Intergenerational Divergence

Judaism is a religious culture that places an intense emphasis on continuing the chain of tradition through the context of the family. Yet in an ever-changing contemporary world, families often disagreesometimes in fundamental waysabout how to live this life. Faced with this disagreement between generations, some choose to ignore these differences, focusing instead on the seemingly uninterrupted flow of history within families. However, reflecting on intergenerational divergence offers important insights on the fundamental nature of family, faith communities, and religion in the contemporary world.

Intergenerational Divergence: Our Central Questions

1. Family Narratives and Intergenerational Divergence: How does the way we tell our family’s story impact our family?

2. Dignity in Difference: Can intergenerational divergence be a road to fostering a greater intimacy and growth in a family?

3. Intergenerational Difference and the Jewish Tradition: How can families share a tradition while choosing to practice it differently?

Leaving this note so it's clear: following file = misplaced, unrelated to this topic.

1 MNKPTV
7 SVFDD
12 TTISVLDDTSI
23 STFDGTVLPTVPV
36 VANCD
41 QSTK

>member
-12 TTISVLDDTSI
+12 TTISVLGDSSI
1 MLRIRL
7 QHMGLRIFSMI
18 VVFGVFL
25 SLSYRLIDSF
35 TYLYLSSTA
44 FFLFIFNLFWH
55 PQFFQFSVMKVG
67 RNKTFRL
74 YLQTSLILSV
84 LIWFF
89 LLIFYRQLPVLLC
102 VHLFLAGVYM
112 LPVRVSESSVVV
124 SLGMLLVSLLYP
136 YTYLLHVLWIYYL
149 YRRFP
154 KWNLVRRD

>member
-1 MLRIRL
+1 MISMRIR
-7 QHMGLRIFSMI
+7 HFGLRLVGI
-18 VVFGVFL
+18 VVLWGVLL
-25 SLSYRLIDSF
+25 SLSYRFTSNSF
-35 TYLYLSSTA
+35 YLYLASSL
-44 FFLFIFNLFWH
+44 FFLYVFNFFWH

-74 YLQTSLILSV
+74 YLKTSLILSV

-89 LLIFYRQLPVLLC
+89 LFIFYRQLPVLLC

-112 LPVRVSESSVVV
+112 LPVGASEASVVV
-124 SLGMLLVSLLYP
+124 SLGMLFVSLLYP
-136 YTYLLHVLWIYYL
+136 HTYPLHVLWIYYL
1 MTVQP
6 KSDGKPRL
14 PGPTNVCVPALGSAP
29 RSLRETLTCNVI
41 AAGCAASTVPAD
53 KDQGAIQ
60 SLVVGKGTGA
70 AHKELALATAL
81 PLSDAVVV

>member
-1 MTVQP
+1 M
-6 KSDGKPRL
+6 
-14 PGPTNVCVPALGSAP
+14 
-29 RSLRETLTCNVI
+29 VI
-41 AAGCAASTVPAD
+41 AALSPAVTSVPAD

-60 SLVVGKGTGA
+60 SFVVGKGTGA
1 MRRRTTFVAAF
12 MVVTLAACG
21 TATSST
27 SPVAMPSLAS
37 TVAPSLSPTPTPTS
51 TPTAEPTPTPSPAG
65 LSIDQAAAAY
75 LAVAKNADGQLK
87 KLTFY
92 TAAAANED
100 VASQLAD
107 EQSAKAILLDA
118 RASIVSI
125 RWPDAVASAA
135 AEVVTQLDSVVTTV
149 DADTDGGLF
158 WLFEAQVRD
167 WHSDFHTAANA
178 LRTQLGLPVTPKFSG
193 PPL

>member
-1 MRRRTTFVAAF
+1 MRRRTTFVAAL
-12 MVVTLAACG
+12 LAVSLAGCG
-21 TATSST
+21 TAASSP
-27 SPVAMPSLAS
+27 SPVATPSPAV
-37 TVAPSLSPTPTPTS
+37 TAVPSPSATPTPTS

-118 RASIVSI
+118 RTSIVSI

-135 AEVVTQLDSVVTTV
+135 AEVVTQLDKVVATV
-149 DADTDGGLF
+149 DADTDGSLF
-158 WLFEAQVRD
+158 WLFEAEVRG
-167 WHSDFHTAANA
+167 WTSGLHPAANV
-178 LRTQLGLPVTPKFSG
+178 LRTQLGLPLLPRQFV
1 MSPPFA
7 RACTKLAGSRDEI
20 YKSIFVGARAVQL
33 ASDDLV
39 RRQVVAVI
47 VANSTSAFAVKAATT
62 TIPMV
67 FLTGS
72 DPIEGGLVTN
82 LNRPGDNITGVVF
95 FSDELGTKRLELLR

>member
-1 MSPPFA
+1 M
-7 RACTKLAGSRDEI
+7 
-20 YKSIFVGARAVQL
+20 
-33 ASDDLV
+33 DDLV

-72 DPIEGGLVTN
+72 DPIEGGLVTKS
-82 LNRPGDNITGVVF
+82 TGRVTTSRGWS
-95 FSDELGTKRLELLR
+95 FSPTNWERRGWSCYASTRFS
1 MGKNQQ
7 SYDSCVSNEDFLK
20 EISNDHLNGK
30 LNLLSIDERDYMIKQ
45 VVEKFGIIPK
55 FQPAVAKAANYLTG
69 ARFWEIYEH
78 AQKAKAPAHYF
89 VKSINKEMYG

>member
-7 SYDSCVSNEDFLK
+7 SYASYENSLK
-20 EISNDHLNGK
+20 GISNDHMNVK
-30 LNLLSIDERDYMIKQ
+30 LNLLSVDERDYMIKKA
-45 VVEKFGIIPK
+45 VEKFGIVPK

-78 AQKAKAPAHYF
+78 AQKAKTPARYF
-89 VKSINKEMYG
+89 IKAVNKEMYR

In this episode of the 18Forty Podcast, we sit down with Rabbi Daniel Grama—rabbi of Westside Shul and Valley Torah High School—and his daughter Aliza—a former Bais Yaakov student and recovered addict—about navigating their religious and other differences.
In this episode of the 18Forty Podcast, we talk to Rabbi Robyn Frisch—a Reform rabbi who works with interfaith families—and her son Benji—who now identifies as Orthodox and learns in the Mir Yeshiva—about the rewards and challenges of religious diversity in the family.
In this episode of the 18Forty Podcast, we talk to Rabbi Menachem Penner—dean of RIETS at Yeshiva University—and his son Gedalia—a musician, cantor-in-training, and member of the LGBTQ community—about their experience in reconciling their family’s religious tradition with Gedalia’s sexual orientation.
In this episode of the 18Forty Podcast, we talk to Andrew Solomon - a Pulitzer Prize finalist - about intergenerational divergence, as well as his book, Far from the Tree, which was in some ways the very inspiration for this topic.




Far From the Tree: Parents, Children and the Search for Identity

Andrew Solomon

An award-winning book from a writer famous for deeply human profundity, Far from the Tree is a powerful exploration of the question that every family faces in their own ways: how people who love each other work to accept each other for who they are, while helping them become their best selves. Solomon documents with exquisite compassion families with intergenerational divergence, considering families living with deafness, schizophrenia, or criminality, and others with children who are prodigies and those who differ in their gender or sexual identities from their familial culture. In each case, Solomon considers the great beauty and love that can emerge from these differences, and how ordinary families have grown to love each other.